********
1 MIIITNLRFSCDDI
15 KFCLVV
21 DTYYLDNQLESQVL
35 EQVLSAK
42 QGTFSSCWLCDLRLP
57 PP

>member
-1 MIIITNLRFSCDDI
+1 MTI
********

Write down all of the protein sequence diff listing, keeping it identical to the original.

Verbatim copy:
1 MIIITNLRFSCDDI
15 KFCLVV
21 DTYYLDNQLESQVL
35 EQVLSAK
42 QGTFSSCWLCDLRLP
57 PP

>member
-1 MIIITNLRFSCDDI
+1 MTI